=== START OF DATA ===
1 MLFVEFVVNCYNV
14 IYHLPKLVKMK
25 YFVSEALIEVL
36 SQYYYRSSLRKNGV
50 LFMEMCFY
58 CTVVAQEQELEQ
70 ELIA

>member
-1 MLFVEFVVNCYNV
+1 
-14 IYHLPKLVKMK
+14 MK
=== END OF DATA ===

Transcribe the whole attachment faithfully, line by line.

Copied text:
1 MLFVEFVVNCYNV
14 IYHLPKLVKMK
25 YFVSEALIEVL
36 SQYYYRSSLRKNGV
50 LFMEMCFY
58 CTVVAQEQELEQ
70 ELIA

>member
-1 MLFVEFVVNCYNV
+1 
-14 IYHLPKLVKMK
+14 MK